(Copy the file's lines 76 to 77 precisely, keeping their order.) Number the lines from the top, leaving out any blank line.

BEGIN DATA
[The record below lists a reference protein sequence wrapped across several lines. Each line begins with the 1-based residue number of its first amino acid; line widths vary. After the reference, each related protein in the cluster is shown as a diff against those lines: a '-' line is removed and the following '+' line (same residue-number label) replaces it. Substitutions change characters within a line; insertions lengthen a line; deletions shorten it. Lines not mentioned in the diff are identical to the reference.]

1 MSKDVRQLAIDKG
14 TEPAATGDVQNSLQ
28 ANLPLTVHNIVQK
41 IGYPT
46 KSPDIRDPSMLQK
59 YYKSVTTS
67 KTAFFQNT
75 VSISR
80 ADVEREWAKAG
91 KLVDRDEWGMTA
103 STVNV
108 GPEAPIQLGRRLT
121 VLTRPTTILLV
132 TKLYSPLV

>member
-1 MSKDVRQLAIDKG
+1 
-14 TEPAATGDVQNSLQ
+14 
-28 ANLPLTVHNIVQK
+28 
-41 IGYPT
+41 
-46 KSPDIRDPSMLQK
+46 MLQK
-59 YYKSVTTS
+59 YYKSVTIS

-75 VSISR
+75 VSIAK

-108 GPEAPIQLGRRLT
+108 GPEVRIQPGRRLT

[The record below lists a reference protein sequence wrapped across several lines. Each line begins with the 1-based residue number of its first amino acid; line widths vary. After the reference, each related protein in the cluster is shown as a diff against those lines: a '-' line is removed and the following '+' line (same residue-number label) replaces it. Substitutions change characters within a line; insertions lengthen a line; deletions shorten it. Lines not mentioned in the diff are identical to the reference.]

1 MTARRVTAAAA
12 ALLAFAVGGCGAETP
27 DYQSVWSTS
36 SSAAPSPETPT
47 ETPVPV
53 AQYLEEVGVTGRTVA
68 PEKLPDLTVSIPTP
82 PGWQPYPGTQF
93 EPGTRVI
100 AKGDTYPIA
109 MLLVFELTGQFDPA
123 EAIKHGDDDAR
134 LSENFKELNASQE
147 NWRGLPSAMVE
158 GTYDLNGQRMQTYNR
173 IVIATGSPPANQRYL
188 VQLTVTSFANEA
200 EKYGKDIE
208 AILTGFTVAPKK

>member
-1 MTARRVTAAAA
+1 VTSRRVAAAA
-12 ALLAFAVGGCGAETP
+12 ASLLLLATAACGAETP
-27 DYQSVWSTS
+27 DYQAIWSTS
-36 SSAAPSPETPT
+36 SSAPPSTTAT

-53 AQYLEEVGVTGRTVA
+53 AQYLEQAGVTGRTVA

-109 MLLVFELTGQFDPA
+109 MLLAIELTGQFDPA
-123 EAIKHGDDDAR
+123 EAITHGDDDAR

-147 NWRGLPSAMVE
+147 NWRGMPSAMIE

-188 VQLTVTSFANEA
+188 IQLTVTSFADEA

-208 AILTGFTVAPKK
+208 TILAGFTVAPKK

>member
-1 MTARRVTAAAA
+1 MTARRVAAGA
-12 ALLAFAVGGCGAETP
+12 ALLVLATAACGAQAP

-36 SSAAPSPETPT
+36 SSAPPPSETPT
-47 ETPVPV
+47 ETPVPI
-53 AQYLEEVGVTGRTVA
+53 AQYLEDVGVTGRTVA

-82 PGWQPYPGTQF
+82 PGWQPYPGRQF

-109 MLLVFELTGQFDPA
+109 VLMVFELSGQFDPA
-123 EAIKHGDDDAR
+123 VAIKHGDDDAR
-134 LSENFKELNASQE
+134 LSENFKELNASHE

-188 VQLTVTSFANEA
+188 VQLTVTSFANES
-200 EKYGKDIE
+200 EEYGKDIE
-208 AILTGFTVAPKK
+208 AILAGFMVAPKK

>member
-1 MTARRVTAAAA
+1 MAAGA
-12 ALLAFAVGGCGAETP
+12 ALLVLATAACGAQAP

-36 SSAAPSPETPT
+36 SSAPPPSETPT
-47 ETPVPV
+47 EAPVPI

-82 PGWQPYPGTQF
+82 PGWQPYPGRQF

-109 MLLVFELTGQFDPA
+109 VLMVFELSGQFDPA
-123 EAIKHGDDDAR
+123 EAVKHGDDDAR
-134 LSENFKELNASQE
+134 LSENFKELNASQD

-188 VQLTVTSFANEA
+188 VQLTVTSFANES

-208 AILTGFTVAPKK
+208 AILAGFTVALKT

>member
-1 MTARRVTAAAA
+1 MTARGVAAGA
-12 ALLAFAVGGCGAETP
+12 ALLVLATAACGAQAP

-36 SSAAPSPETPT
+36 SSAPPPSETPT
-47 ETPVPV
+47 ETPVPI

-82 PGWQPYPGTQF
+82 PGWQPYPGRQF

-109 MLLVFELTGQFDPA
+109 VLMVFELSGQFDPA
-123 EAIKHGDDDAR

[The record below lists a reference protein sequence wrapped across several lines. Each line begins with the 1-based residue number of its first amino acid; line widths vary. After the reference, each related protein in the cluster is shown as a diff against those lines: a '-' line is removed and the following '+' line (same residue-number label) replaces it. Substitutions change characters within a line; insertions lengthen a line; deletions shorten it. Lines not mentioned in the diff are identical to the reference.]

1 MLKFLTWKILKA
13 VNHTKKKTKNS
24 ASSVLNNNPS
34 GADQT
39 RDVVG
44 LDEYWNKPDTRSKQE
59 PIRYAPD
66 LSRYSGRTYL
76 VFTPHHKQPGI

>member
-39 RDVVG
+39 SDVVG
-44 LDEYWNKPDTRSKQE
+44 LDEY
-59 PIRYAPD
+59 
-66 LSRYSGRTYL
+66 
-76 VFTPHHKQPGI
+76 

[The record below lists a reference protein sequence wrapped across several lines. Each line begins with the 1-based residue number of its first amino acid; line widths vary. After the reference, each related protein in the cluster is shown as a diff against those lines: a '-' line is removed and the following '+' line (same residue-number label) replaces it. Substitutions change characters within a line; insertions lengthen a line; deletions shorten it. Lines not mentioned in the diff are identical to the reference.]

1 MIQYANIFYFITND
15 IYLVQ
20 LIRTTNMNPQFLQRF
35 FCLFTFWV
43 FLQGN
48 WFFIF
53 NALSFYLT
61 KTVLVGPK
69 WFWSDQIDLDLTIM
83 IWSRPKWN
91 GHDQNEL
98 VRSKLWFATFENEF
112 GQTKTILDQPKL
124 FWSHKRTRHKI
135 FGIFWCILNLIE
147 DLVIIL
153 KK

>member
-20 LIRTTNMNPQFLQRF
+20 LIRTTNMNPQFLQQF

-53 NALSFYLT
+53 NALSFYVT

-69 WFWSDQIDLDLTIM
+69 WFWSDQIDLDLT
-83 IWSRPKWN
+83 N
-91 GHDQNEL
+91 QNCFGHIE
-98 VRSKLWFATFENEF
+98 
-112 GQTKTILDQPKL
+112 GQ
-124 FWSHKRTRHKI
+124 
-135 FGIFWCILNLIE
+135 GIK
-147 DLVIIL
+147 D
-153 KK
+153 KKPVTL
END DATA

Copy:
+1 MTARRVAAGA
-12 ALLAFAVGGCGAETP